The essence of literature is discretion. Literature should stimulate our linguistic muscles not just stroke our carnal muscle. If you want to write about a girl who likes being gang-banged or about a regular guy who fantasizes about going down on his neighbour, or about an Eastern European milf who masturbates with her kid’s Spider Man toy, then you should just write a blog.
Matthew Firth’s Shag Carpet Action is a collection of indiscrete stories that try hard to be in-your-face but each one ratchets up the crude and mundane with shards of insight about the mysteries of human communication.
This is from “The Rookie and the Whore,” a story about a lacrosse player who’s in a motel room with his buddies, drinking, getting stoned, and watching the local slut take one for the team: “Tex sits on the edge of the bed slowly jerking off. He reaches over and slaps Broom Hilda’s ass. G fucks her from behind. She’s on all fours, with her face mashed in a pillow. The Rookie comes over. He tugs his cock to get it hard.”
The simple sentences suit a bleak fuck scene because they replicate the treadmill syntax of porn. Laughing, Tex says “The Rookie and the Whore. Like the Rabbit and the Hare,” and then, the Rookie’s cock in Broom Hilda’s “half gagging, half lustful moaning” mouth, the narrator thinks “It was the tortoise. … A rabbit is a hare.” The insertion of wit breaks and redirects the tedium of masturbatory pulp.
Here’s Steve, the middle-aged narrator of “Fuck Buddies,” getting stoned with his neighbour. “I think about how close I am to her vagina. I mean, it can’t be more than an inch below the hem of her pants where her cunt hair starts, another inch or so down to her clit, then further to the hole: the heart of the matter.” The colon is crude but there’s value in the fact that men think like this.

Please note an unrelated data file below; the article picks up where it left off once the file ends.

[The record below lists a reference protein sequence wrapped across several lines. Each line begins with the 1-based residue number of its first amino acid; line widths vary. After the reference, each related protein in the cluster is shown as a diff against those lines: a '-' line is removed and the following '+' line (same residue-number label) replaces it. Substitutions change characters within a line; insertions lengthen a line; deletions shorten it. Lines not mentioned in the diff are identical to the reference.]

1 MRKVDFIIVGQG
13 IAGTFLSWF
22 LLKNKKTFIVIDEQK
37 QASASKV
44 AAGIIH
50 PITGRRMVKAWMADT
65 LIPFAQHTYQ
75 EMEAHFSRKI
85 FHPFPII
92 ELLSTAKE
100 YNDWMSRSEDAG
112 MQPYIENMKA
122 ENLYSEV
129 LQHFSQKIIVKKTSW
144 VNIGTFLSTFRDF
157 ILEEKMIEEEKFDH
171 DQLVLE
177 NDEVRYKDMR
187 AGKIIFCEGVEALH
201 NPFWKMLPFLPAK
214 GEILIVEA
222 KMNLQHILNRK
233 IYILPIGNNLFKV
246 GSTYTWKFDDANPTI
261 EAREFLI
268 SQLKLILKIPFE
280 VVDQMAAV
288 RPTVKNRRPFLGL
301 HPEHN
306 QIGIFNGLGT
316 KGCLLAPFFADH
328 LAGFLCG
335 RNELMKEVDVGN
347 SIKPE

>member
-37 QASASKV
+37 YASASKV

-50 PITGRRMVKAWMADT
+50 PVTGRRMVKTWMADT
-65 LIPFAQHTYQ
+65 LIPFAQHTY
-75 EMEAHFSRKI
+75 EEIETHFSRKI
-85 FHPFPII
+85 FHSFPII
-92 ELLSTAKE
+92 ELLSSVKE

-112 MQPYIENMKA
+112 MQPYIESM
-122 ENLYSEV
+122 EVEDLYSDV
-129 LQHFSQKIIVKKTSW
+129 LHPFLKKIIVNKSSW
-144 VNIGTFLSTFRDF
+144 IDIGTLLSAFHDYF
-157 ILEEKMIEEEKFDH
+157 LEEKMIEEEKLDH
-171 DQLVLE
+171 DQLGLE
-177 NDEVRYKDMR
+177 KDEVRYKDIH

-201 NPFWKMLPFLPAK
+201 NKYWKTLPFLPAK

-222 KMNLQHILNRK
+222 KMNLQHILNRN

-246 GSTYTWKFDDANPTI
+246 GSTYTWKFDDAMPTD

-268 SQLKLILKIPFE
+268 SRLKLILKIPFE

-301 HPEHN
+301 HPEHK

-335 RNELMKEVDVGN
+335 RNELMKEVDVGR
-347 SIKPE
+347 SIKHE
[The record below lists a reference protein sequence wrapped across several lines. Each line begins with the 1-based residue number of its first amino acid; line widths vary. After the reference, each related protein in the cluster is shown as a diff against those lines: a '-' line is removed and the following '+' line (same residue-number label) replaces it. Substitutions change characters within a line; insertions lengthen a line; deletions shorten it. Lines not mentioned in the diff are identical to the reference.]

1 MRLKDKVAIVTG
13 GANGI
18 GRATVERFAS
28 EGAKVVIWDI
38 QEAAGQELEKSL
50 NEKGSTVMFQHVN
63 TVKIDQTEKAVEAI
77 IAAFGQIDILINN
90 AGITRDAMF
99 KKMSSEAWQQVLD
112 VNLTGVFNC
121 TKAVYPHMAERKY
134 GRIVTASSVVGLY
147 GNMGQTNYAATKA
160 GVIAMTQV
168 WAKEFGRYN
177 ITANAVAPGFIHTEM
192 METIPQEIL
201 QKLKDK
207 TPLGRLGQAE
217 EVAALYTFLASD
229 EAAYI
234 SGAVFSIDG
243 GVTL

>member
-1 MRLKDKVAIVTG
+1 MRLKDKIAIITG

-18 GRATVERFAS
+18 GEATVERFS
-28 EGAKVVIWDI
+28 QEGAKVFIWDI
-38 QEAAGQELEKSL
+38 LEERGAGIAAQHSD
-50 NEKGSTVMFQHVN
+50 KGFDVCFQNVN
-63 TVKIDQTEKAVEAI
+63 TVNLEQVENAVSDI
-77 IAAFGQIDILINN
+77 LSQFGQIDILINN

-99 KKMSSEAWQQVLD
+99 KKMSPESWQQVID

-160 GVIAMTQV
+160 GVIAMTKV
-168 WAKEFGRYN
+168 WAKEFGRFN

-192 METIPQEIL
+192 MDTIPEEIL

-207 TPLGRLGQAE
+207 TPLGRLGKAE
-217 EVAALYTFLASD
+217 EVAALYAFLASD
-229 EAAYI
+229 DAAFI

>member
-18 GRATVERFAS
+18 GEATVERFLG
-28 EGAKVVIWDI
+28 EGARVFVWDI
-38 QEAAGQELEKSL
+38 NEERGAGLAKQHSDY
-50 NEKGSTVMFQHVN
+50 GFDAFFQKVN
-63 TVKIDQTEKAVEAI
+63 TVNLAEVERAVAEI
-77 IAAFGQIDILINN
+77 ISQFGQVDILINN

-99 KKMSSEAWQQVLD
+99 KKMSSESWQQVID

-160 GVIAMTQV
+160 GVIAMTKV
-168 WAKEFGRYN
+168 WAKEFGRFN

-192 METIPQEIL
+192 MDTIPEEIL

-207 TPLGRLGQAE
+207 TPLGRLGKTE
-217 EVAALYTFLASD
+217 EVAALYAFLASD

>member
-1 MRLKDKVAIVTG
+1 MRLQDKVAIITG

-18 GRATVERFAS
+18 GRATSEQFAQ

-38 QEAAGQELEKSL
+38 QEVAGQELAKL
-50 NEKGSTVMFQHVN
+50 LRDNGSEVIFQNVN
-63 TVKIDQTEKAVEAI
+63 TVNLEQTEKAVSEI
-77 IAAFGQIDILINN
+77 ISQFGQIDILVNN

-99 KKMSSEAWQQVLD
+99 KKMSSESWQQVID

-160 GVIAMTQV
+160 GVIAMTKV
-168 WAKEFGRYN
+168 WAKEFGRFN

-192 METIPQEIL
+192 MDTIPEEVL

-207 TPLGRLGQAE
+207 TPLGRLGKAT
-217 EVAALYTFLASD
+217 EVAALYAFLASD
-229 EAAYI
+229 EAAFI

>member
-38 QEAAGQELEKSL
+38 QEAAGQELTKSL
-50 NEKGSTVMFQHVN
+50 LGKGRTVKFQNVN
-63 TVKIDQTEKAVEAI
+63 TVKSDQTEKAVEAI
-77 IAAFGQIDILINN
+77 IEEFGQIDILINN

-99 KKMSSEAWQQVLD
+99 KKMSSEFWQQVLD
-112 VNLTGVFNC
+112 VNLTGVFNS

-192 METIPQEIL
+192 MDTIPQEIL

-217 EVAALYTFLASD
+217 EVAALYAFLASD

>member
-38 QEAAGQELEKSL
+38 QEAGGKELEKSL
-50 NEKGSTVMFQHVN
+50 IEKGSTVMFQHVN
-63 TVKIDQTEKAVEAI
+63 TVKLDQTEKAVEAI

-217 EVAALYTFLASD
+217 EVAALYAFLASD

Firth’s talent is that he writes what people might think but don’t say. In “Action,” the story about the woman who gets off with the Spider Man figure, the narrator is—surprisingly—female, a wonderfully cut character who is, like everybody, voyeuristic when opportunity presents itself but also remarkably pensive. Thinking about her drab life, she envisions “giant vaginas,” a “bed covered in a warm, soft baked beans,” and her “stupid husband’s head on a stake,” then unfolds this simple sincerity: “I want something to change in my life, anything.”
Firth has a gift for suturing brilliance into banality, especially in the stories that don’t fixate on the sexual parts. Like in “Dog Fucker Blues,” a novella-length piece, where the working-stiff narrator makes observations that betray his grunt job with the city. So the Italians working on the cement crew have a “steady and predictable” ritual at lunch: they don’t just eat, they “meticulously assemble their lunches on the napkins and then eat slowly and deliberately.” It’s working-class realism we all know but don’t see often enough in fiction.
Firth’s stories are terse. He writes like a Hemingway educated on the shop floor in one of those factories in his native Hamilton. That, at least to me, is a recipe for excellence itself. There’s little excess narration or over-wrought character introspection here. No mess, no fuss, just pure impact. »